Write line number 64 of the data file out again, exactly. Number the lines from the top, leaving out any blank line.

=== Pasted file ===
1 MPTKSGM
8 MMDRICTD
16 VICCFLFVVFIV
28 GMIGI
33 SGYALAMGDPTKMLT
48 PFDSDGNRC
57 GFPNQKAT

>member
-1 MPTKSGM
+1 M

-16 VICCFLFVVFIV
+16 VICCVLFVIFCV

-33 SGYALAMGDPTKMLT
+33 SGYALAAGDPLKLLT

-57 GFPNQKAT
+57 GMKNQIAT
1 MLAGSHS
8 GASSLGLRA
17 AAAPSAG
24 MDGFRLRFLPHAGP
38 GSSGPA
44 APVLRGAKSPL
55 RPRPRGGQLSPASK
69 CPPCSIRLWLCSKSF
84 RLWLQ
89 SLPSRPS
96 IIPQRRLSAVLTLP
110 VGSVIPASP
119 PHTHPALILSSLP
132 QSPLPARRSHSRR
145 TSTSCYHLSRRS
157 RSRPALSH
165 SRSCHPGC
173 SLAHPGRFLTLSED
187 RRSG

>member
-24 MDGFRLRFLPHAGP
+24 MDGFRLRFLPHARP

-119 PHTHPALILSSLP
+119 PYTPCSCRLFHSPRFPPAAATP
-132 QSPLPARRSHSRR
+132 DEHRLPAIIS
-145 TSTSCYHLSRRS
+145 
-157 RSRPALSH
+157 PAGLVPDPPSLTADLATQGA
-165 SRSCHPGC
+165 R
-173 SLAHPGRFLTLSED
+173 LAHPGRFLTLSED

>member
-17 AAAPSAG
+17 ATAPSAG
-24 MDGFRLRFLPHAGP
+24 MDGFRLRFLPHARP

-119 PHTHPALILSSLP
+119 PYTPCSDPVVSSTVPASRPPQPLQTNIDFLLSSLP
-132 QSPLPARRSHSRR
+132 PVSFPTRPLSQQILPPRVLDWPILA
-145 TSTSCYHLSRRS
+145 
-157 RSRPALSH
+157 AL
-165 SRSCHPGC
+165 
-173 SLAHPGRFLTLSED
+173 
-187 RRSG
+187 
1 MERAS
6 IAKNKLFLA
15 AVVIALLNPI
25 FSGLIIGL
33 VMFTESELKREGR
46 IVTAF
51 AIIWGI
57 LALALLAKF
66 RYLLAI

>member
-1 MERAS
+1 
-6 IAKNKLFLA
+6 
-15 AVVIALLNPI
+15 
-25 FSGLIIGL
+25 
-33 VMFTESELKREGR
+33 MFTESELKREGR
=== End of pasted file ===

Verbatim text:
-165 SRSCHPGC